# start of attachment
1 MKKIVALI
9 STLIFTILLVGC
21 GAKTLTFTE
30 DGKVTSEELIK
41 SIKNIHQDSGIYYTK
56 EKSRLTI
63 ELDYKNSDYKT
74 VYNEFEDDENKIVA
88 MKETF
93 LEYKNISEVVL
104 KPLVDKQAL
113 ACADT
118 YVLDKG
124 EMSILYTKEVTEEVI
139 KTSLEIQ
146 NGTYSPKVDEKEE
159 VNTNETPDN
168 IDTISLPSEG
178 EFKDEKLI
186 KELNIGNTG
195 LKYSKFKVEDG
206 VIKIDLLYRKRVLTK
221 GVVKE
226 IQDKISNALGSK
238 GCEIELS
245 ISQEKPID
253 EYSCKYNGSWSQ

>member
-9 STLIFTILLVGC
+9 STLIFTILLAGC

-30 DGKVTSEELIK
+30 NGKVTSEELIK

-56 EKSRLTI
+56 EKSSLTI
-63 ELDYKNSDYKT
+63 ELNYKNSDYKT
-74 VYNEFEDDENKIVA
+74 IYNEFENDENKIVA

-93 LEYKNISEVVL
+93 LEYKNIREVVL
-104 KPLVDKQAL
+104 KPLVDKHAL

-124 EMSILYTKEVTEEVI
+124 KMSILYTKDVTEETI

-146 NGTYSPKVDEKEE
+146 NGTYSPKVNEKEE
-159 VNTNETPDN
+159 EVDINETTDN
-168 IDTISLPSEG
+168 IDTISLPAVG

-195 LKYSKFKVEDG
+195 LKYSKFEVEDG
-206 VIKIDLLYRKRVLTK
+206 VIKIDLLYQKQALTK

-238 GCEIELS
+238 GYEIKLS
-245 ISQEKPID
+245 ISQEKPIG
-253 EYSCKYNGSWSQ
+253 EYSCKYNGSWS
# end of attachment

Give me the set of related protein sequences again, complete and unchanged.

1 MKKIVALI
9 STLIFTILLVGC
21 GAKTLTFTE
30 DGKVTSEELIK
41 SIKNIHQDSGIYYTK
56 EKSRLTI
63 ELDYKNSDYKT
74 VYNEFEDDENKIVA
88 MKETF
93 LEYKNISEVVL
104 KPLVDKQAL
113 ACADT
118 YVLDKG
124 EMSILYTKEVTEEVI
139 KTSLEIQ
146 NGTYSPKVDEKEE
159 VNTNETPDN
168 IDTISLPSEG
178 EFKDEKLI
186 KELNIGNTG
195 LKYSKFKVEDG
206 VIKIDLLYRKRVLTK
221 GVVKE
226 IQDKISNALGSK
238 GCEIELS
245 ISQEKPID
253 EYSCKYNGSWSQ

>member
-9 STLIFTILLVGC
+9 STLIFTILLAGC

-30 DGKVTSEELIK
+30 NGKVTSEELIK

-56 EKSRLTI
+56 EKSSLTI
-63 ELDYKNSDYKT
+63 ELNYKNSDYKT
-74 VYNEFEDDENKIVA
+74 IYNEFENDENKIVA

-93 LEYKNISEVVL
+93 LEYKNIREVVL
-104 KPLVDKQAL
+104 KPLVDKHAL

-124 EMSILYTKEVTEEVI
+124 KMSILYTKDVTEETI

-146 NGTYSPKVDEKEE
+146 NGTYSPKVNEKEE
-159 VNTNETPDN
+159 EVDINETTDN
-168 IDTISLPSEG
+168 IDTISLPAVG

-195 LKYSKFKVEDG
+195 LKYSKFEVEDG
-206 VIKIDLLYRKRVLTK
+206 VIKIDLLYQKQALTK

-238 GCEIELS
+238 GYEIKLS
-245 ISQEKPID
+245 ISQEKPIG
-253 EYSCKYNGSWSQ
+253 EYSCKYNGSWS